Training, Certifications, Skills, Advancement: Carpenters

Carpenters learn their trade through on-the-job training, as well as formal training programs. Most pick up skills informally by working under the supervision of experienced workers. Many acquire skills through vocational education. Others participate in employer training programs or apprenticeships.

Most employers recommend an apprenticeship as the best way to learn carpentry. Apprenticeship programs are administered by local joint union-management committees of the United Brotherhood of Carpenters and Joiners of America, the Associated General Contractors, Inc., and the National Association of Home Builders. In addition, training programs are administered by local chapters of the Associated Builders and Contractors and by local chapters of the Associated General Contractors, Inc. These programs combine on-the-job training with related classroom instruction.

On the job, apprentices learn elementary structural design and become familiar with common carpentry jobs, such as layout, form building, rough framing, and outside and inside finishing. They also learn to use the tools, machines, equipment, and materials of the trade. Apprentices receive classroom instruction in safety, first aid, blueprint reading, freehand sketching, basic mathematics, and different carpentry techniques. Both in the classroom and on the job, they learn the relationship between carpentry and the other building trades.

Usually, apprenticeship applicants must be at least 18 years old and meet local requirements. For example, some union locals test an applicant’s aptitude for carpentry. The length of the program, usually 3 to 4 years, varies with the apprentice’s skill. Because the number of apprenticeship programs is limited, however, only a small proportion of carpenters learn their trade through these programs.

Informal on-the-job training is normally less thorough than an apprenticeship. The degree of training and supervision often depends on the size of the employing firm. A small contractor specializing in homebuilding may provide training only in rough framing. In contrast, a large general contractor may provide training in several carpentry skills. Although specialization is becoming increasingly common, it is important to try to acquire skills in all aspects of carpentry and to have the flexibility to perform any kind of work.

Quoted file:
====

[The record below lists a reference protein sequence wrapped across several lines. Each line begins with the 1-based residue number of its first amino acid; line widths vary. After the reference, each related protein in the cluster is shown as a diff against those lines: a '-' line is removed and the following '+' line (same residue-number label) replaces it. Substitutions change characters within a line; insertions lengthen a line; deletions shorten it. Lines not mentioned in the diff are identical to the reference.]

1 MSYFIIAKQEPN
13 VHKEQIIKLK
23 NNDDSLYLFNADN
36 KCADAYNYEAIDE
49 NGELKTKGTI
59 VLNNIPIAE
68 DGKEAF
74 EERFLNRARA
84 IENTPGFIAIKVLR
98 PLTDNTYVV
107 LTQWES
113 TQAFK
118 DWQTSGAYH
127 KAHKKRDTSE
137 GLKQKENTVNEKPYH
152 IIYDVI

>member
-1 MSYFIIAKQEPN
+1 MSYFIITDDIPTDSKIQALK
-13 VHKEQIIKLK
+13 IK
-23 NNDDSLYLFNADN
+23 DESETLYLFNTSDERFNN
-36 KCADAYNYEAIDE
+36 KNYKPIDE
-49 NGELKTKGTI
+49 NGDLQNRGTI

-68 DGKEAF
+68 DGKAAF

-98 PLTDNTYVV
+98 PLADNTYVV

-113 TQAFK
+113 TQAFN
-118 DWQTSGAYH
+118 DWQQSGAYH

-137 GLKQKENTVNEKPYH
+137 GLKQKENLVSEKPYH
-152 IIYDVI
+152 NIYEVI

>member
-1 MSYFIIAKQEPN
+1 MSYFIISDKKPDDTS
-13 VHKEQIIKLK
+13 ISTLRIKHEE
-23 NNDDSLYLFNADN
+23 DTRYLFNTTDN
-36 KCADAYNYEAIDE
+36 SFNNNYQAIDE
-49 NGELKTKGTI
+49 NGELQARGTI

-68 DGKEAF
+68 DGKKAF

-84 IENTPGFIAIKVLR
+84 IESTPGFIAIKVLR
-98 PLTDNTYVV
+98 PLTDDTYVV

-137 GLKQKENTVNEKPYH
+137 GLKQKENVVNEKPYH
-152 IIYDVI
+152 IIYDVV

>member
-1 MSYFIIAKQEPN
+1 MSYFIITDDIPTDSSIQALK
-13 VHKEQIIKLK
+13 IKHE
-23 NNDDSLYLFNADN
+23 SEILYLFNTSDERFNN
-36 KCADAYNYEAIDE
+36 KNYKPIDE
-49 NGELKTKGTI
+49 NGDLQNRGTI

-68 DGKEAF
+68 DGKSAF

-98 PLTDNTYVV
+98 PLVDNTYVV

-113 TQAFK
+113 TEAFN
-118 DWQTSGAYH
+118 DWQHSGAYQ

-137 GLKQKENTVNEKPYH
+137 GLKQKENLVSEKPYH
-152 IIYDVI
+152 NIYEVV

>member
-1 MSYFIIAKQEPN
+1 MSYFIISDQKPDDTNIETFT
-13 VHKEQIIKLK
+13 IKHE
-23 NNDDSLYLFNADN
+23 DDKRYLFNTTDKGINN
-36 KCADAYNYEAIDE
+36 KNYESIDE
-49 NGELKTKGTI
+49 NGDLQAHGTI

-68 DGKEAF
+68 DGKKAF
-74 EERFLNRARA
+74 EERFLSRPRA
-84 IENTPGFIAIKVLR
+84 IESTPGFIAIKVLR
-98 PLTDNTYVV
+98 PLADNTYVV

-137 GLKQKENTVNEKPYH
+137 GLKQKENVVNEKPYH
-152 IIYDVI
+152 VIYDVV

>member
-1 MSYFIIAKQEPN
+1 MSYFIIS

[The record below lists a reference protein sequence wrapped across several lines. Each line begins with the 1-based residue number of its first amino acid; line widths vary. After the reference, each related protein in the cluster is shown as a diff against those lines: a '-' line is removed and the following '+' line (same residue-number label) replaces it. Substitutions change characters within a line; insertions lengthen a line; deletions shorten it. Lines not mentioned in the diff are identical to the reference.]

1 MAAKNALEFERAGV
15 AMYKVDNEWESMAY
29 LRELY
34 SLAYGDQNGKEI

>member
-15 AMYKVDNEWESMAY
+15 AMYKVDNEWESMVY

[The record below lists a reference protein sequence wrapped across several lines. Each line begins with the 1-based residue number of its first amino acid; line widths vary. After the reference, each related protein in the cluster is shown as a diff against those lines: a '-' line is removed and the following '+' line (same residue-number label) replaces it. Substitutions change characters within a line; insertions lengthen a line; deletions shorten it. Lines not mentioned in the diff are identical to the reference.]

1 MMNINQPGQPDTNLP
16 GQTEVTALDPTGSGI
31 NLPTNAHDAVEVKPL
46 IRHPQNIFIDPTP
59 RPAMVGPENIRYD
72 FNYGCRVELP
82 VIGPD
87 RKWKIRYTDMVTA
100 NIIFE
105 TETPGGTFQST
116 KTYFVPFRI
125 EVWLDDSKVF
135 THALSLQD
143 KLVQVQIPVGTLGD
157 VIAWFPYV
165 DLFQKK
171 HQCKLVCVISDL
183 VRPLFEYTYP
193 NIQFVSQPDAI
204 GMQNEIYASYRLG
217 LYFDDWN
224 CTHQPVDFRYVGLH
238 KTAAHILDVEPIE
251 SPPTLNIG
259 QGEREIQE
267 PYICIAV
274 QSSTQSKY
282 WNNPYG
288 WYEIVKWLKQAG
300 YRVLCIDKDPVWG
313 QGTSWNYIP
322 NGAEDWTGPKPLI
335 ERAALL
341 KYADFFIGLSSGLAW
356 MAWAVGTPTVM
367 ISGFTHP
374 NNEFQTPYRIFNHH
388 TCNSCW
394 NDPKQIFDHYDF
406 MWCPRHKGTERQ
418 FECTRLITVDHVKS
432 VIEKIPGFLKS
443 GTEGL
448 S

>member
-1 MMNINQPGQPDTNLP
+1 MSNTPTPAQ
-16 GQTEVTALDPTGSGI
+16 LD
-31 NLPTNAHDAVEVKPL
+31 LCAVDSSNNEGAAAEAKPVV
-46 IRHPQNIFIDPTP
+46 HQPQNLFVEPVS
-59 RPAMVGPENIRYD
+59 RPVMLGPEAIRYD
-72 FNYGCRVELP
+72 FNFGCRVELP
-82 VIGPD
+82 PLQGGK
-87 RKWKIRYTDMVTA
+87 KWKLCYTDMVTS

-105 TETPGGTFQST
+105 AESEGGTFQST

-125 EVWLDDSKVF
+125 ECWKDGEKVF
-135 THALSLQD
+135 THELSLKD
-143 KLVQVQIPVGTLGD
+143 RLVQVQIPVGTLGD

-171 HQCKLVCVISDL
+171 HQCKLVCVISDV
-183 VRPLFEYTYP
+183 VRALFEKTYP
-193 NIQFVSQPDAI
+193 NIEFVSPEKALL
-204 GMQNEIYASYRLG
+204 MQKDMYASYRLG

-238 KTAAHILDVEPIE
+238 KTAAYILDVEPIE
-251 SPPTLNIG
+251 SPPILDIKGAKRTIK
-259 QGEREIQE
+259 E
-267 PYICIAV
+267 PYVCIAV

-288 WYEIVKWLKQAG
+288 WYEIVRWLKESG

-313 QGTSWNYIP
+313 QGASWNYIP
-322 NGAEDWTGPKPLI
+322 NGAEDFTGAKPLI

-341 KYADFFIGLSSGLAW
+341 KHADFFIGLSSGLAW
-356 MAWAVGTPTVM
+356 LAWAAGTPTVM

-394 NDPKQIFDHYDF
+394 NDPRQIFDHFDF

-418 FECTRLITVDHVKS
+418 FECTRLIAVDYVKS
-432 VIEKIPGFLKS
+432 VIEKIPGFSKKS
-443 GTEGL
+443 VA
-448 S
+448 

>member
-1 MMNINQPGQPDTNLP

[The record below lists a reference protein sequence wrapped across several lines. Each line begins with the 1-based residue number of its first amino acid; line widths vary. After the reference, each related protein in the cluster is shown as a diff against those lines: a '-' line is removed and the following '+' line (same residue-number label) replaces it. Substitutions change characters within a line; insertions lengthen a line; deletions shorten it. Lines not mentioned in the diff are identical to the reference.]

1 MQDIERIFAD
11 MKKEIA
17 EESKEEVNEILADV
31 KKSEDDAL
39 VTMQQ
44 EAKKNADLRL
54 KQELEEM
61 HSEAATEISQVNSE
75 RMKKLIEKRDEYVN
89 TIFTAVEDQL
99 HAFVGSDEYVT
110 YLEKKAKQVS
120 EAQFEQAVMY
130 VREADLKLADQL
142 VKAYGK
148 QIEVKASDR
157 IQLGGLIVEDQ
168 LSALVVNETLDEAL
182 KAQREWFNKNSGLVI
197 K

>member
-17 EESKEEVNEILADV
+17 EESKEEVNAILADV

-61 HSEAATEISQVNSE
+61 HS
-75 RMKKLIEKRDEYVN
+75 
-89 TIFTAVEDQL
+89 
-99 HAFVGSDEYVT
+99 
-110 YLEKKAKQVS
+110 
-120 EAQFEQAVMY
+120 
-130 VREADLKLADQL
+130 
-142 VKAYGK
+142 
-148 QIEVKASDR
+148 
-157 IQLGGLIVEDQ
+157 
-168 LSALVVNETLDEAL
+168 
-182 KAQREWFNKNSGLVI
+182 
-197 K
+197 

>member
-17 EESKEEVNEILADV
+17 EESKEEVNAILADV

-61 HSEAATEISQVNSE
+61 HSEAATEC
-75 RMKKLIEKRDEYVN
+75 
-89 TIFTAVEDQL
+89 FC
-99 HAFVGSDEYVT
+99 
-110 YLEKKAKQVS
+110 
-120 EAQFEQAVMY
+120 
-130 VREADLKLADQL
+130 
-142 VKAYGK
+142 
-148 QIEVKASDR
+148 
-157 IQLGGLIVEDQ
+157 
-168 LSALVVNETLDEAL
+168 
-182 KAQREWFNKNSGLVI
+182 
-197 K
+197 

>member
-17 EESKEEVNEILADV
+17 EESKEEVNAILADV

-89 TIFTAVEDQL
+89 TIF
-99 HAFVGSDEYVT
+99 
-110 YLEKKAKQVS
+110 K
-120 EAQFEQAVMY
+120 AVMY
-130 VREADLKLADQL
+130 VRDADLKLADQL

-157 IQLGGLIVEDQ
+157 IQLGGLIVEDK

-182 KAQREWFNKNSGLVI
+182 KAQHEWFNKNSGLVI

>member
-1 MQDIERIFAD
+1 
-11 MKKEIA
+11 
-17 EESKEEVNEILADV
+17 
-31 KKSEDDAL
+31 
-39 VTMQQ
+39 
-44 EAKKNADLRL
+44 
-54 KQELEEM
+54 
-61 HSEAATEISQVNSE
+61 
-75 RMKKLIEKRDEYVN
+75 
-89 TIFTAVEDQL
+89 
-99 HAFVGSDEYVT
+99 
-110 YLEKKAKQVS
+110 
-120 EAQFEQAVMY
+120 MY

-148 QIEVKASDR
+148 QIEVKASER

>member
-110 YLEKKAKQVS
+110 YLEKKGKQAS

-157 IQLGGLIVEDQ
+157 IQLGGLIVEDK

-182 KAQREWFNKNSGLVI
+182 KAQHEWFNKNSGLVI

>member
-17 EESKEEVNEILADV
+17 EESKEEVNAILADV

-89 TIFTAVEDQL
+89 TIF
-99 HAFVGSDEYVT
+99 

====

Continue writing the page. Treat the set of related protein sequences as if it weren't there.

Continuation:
A high school education is desirable, including courses in carpentry, shop, mechanical drawing, and general mathematics. Manual dexterity, eye-hand coordination, physical fitness, and a good sense of balance are important. The ability to solve arithmetic problems quickly and accurately also is helpful. Employers and apprenticeship committees generally view favorably any construction-related training and work experience obtained in the Armed Services or Job Corps.

Carpenters may advance to carpentry supervisor or general construction supervisor positions. Carpenters usually have greater opportunities than most other construction workers to become general construction supervisors, because carpenters are exposed to the entire construction process. Some carpenters become independent contractors. To advance, these workers should be able to identify and estimate the quantity of materials needed to properly complete a job. In addition, they must be able to accurately estimate how long a job should take to complete and what it will cost.